Artcoustic is well known for its living room-friendly on-wall speakers that can be specified with custom grilles to match your room's décor – indeed, you could argue it's perhaps too well-known for them. There's a temptation to see any company with products that wouldn't look out of place in an interior design mag (especially with a name like Artcoustic) as, well, not a proper home cinema player. Yet that couldn't be further from the truth.

Adrian Justins  |  May 23, 2015  |  0 comments

Audio Pro takes the rather unfashionable decision and eschews Wi-Fi for its Living Series of multiroom stereo speakers in favour of a dedicated proprietary protocol RF network. It’s by no means an antediluvian approach, as RF has distinct benefits including a maximum (line of sight) wireless range of around 100m, although this is reduced to around 20m from one room to another because of physical barriers such as walls, sofas, large pets, etc.

Adrian Justins  |  Jul 14, 2014  |  0 comments

Bang & Olufsen's BeoLab 17 is the first speaker in the world that meets the WiSA standard for wireless audio. Decoded sound up to 24-bit/48kHz (WiSA is capable of 96kHz, but 48kHz is imposed for signal robustness) is transmitted to each active speaker.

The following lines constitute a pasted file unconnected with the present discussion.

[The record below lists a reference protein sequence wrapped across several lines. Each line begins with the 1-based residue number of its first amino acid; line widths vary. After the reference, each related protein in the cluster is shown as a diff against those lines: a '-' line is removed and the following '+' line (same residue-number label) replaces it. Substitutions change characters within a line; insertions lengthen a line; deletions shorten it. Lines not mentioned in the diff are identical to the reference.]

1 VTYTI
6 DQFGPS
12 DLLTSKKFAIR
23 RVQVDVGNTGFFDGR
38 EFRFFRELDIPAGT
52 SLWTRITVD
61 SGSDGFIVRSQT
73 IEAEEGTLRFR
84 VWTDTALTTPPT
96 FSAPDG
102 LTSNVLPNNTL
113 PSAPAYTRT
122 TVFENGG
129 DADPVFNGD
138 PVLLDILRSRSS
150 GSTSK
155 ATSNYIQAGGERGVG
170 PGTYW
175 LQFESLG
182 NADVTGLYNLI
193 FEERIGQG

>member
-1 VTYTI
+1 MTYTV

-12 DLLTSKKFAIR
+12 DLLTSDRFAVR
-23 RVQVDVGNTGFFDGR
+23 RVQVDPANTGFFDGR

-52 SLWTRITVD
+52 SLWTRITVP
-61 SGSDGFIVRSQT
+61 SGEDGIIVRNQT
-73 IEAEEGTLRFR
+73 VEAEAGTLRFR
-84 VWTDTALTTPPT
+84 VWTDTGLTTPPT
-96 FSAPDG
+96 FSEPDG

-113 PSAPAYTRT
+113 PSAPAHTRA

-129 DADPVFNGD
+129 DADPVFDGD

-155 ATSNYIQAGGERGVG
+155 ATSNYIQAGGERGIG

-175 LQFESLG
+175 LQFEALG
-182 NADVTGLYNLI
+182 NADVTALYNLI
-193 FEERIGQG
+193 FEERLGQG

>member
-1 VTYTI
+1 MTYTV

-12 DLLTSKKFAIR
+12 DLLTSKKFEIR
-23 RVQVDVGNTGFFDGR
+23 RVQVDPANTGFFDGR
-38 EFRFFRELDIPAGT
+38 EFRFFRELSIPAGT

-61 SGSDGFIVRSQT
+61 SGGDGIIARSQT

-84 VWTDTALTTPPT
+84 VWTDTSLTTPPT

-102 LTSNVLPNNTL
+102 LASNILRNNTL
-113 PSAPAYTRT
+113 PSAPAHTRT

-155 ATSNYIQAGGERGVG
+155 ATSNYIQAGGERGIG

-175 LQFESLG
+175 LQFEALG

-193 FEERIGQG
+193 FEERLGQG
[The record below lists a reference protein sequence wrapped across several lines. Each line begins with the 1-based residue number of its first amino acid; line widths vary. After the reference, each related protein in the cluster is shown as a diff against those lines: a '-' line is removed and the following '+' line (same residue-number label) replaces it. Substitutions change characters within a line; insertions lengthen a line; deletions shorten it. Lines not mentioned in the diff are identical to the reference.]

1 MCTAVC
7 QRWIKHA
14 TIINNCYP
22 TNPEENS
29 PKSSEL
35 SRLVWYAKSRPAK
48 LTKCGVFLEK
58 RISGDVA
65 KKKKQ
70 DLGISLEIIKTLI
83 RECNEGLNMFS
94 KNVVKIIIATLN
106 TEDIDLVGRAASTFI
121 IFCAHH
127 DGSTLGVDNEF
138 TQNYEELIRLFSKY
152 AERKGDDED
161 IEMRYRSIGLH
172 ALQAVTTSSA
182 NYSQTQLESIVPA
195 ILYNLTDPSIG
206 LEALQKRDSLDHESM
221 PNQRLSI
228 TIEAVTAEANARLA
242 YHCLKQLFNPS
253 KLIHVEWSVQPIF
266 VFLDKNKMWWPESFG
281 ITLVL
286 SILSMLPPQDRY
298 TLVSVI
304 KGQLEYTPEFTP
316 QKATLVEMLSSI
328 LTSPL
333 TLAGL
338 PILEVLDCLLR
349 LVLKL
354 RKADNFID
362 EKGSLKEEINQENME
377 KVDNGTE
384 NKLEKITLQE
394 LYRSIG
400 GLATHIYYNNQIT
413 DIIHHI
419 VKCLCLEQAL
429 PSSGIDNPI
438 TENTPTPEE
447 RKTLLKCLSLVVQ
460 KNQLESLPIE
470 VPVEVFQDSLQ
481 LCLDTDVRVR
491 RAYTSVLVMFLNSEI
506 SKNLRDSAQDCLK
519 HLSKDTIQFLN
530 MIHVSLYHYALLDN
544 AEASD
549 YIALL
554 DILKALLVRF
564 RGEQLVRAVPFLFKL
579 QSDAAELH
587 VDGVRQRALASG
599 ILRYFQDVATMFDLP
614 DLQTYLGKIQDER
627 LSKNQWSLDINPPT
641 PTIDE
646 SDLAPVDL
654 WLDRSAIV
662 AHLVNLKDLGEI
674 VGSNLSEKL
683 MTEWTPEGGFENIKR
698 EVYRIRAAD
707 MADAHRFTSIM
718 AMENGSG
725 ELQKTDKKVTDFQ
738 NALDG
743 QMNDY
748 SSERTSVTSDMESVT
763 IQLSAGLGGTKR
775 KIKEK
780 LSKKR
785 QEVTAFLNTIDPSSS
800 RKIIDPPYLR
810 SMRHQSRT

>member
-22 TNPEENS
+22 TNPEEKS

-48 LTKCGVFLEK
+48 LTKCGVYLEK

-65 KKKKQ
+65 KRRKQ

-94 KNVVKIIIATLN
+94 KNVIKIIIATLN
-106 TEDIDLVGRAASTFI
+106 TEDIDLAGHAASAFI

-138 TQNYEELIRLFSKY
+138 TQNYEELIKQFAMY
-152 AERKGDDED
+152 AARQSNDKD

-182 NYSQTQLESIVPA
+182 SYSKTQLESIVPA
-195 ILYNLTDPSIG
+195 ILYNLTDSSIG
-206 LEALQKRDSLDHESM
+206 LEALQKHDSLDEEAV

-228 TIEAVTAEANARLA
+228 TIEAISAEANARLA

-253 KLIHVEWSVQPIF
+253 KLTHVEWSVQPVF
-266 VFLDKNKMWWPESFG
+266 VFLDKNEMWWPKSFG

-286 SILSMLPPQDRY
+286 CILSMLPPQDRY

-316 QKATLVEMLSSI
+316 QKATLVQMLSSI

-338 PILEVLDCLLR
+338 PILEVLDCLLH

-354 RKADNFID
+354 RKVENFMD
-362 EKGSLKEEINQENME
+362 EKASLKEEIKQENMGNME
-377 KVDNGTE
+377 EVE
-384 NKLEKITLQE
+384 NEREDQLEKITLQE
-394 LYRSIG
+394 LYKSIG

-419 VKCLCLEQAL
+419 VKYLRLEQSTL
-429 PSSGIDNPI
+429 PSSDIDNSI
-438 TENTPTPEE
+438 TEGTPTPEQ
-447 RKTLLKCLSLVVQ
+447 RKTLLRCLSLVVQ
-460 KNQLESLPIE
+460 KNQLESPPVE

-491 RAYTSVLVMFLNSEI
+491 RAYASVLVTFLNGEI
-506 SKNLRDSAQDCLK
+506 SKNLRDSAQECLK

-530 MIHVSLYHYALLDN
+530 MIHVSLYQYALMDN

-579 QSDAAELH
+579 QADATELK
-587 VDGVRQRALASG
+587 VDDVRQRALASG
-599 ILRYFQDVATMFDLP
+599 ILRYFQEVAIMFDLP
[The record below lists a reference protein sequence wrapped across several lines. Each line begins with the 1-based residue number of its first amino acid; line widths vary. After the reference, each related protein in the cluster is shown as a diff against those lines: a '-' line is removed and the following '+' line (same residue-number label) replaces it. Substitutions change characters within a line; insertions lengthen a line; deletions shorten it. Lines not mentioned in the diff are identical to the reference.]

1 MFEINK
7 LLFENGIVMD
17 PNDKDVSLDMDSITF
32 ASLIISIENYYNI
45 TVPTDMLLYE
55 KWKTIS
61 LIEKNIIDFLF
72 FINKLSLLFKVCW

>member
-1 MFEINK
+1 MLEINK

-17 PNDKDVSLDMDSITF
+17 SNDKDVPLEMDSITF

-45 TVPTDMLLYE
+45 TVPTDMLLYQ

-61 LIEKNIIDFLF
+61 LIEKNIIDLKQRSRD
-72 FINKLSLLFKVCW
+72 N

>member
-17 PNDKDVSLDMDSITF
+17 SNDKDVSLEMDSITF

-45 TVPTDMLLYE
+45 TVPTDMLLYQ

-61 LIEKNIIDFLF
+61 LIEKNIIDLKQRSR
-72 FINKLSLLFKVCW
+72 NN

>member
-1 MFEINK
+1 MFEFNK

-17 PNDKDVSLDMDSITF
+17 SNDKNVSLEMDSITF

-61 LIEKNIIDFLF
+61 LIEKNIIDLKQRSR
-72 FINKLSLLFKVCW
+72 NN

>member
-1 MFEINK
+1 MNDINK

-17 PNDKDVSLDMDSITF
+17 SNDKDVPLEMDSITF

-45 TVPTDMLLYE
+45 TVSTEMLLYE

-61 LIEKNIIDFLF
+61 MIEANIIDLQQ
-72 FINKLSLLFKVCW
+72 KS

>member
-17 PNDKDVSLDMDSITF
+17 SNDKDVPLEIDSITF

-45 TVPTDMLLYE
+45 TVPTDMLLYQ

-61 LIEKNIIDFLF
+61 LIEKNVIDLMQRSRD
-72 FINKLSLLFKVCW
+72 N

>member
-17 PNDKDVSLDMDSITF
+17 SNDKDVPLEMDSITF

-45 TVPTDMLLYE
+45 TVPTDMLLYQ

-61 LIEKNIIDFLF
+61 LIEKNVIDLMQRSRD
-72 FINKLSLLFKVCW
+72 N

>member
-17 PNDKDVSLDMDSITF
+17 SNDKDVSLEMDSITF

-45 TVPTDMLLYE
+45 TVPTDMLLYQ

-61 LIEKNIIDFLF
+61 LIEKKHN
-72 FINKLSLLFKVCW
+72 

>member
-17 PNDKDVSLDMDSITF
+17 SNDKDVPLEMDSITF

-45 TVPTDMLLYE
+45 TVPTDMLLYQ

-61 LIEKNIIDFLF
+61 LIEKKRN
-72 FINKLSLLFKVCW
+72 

Adrian Justins  |  Jun 02, 2015  |  0 comments

Bose is a relative newcomer to the multiroom lark, but as ever it likes to do things a little differently. Its SoundTouch range uses bog-standard 802.11 b/g Wi-Fi to operate but it manages to be simultaneously more versatile and less convenient than the likes of Sonos and Pure. More versatile in that its speakers have handy (and rather impressive) OLED display windows and physical remote controls to complement the smartphone and desktop apps, but less convenient in that its range of online streaming services is pitifully small.

Adam Rayner  |  Apr 12, 2012  |  0 comments

In all big industries, there is a fair bit of corporate take-over manouvering, acquiring new brands under one overall owner as a trend. The benefits can be huge, with technicians excellent in one field suddenly finding that their colleagues from the newly-bought division can help them with the stuff that they’re good at. But when take-overs happen, there’s always fear amongst the fans that there will be a dilution of the essence of why they love a product in the first place.